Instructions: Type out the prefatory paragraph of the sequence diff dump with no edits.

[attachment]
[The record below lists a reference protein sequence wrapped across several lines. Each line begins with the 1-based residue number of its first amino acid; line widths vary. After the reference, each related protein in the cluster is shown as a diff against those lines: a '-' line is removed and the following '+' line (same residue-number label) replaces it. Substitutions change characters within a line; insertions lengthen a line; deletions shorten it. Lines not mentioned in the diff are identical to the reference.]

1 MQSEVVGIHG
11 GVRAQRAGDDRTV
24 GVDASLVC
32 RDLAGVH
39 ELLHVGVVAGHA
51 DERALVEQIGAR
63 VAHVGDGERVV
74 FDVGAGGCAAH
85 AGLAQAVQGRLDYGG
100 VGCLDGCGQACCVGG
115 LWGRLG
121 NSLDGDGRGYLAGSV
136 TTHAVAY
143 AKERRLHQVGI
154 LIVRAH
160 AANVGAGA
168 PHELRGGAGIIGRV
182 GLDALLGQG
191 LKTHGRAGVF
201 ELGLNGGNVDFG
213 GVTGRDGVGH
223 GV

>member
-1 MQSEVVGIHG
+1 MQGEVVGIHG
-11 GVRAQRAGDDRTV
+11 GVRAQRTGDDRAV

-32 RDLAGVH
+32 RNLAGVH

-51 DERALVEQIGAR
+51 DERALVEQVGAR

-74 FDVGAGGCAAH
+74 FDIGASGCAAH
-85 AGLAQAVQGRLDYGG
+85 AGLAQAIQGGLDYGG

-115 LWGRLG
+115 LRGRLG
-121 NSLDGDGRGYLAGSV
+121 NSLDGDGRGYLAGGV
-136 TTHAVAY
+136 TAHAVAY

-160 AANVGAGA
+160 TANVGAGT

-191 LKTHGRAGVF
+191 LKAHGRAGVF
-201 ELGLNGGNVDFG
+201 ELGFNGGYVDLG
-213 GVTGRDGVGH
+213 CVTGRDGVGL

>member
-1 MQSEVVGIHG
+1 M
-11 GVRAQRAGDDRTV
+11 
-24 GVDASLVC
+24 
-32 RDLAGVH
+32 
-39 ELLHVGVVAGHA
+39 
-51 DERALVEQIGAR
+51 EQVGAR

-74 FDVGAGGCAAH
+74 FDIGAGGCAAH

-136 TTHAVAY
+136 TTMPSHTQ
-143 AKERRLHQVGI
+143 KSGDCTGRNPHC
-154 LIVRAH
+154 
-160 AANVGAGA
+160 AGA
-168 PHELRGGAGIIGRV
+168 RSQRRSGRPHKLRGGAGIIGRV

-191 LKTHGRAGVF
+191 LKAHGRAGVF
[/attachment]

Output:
[The record below lists a reference protein sequence wrapped across several lines. Each line begins with the 1-based residue number of its first amino acid; line widths vary. After the reference, each related protein in the cluster is shown as a diff against those lines: a '-' line is removed and the following '+' line (same residue-number label) replaces it. Substitutions change characters within a line; insertions lengthen a line; deletions shorten it. Lines not mentioned in the diff are identical to the reference.]